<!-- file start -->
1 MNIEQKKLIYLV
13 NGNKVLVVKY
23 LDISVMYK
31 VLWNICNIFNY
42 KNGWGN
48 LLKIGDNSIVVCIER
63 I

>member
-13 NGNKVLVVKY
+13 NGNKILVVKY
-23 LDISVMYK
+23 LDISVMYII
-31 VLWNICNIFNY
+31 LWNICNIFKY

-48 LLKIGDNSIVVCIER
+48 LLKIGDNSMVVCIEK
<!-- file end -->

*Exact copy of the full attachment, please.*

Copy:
1 MNIEQKKLIYLV
13 NGNKVLVVKY
23 LDISVMYK
31 VLWNICNIFNY
42 KNGWGN
48 LLKIGDNSIVVCIER
63 I

>member
-13 NGNKVLVVKY
+13 NGNKILVVKY
-23 LDISVMYK
+23 LDISVMYII
-31 VLWNICNIFNY
+31 LWNICNIFKY

-48 LLKIGDNSIVVCIER
+48 LLKIGDNSMVVCIEK